This week I’m devoting this blog to a three-part retrospective on Billie Jean King, who defeated Bobby Riggs in “The Battle of the Sexes” on Sept. 20, 1973. I’m particularly interested in her enduring public persona and how she embodies an ideal that has eluded other women’s sports leaders. Here’s Part 1 from Monday and Part 2 from Wednesday.
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Before the modern-day feminist movement arrived in the 1970s, women weren’t strangers to the public arena, and quite a few were more than capable of scrapping it out with men for respect and public acclaim.
In the world of arts, letters and journalism, Mary McCarthy, Dorothy Parker and Dorothy Thompson were as well-known and accomplished as the notable male counterparts who shared their professional, and sometimes personal, company.
The figure of Babe Didrikson Zaharias loomed large in the world of sports, as she demonstrated her athletic prowess from the 1932 Olympics to golf as a founding member of the LPGA Tour, and won a U.S. Open after being diagnosed with the cancer that would eventually claim her life.
It’s true that these women, and many others like them, were not commonplace, and that opportunities for more of them to complete in that public arena did not abound. But in many ways I find their examples — especially the writers — more compelling to draw from than what contemporary feminism has given us.
There are exceptions, and Billie Jean King is one of them, for sports was a rather barren landscape for women until her arrival, and her match with Bobby Riggs in “The Battle of the Sexes” 40 years ago today.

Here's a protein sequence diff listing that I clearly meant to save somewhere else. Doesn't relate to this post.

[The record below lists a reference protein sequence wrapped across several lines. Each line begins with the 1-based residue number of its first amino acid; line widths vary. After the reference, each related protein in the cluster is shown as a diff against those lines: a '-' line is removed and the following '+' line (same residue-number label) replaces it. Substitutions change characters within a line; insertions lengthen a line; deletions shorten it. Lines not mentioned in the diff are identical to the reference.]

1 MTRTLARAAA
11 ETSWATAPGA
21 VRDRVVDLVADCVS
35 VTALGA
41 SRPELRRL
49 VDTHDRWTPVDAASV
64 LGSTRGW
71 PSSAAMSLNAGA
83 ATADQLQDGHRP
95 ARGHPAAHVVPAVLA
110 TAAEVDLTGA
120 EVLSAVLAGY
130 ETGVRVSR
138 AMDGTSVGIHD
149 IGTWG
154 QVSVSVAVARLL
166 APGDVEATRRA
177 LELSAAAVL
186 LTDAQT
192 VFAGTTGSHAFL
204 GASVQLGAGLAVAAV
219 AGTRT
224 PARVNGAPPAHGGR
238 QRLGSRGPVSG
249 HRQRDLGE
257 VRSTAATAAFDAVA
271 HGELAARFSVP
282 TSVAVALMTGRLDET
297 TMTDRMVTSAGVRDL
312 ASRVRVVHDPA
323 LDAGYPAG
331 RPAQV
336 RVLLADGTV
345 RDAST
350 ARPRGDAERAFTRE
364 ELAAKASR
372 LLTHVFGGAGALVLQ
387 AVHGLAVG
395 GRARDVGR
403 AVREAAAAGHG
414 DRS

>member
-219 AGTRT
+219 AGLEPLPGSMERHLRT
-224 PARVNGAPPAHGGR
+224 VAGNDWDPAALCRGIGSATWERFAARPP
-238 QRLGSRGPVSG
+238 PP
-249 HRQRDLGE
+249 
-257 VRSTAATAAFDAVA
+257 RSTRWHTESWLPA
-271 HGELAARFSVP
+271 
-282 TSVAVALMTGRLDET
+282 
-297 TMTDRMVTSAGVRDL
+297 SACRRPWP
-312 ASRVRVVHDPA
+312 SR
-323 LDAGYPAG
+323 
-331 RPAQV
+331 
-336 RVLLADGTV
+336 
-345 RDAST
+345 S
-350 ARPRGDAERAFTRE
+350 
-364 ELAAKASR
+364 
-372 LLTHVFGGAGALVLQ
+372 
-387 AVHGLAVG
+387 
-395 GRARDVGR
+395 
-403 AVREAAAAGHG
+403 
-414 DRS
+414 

The timing for that night in Houston was monumental, coming a year after the passage of Title IX, which didn’t include any mention of sports, but that many activists knew would have an impact on college athletics.
And King embraced the public arena like the Babe in sports, and women of artistic and intellectual accomplishment in mid-century.
In his masterful book “The Joy of Sports,” Michael Novak starts off a chapter on women in sports referencing the King-Riggs match, and how she basked in the aftermath:
Billie Jean later shared a television talk show with John Unitas and Henry Aaron. She liked their company. They understood each other. ‘That was really great. We really got into it,’ she said afterward.
Is Billie Jean the wave of the future? Since I have two daughters, ages eight and three, in some regards I devoutly hope so. In others, I am not so sure.
Novak, a conservative Catholic theologian, wondered what the cultural implications of the women’s sports movement would be, and offered this warning:
One of the most simplistic mistakes of the modern era is belief in the easy manipulation of culture.
He didn’t have anything to worry about with King, but women’s sports leaders moved away from her example to fight an unfortunate culture war, as I wrote in my e-book last year, “Beyond Title IX.”